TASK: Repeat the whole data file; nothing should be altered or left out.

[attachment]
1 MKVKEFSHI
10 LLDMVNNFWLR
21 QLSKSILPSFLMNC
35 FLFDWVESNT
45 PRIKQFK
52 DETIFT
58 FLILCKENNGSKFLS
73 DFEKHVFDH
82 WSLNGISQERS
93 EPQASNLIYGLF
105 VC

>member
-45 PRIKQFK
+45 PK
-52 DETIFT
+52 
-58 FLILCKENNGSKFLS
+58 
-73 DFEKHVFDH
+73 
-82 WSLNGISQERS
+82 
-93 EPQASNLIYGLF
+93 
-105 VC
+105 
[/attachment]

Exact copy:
1 MKVKEFSHI
10 LLDMVNNFWLR
21 QLSKSILPSFLMNC
35 FLFDWVESNT
45 PRIKQFK
52 DETIFT
58 FLILCKENNGSKFLS
73 DFEKHVFDH
82 WSLNGISQERS
93 EPQASNLIYGLF
105 VC

>member
-45 PRIKQFK
+45 PK
-52 DETIFT
+52 
-58 FLILCKENNGSKFLS
+58 
-73 DFEKHVFDH
+73 
-82 WSLNGISQERS
+82 
-93 EPQASNLIYGLF
+93 
-105 VC
+105 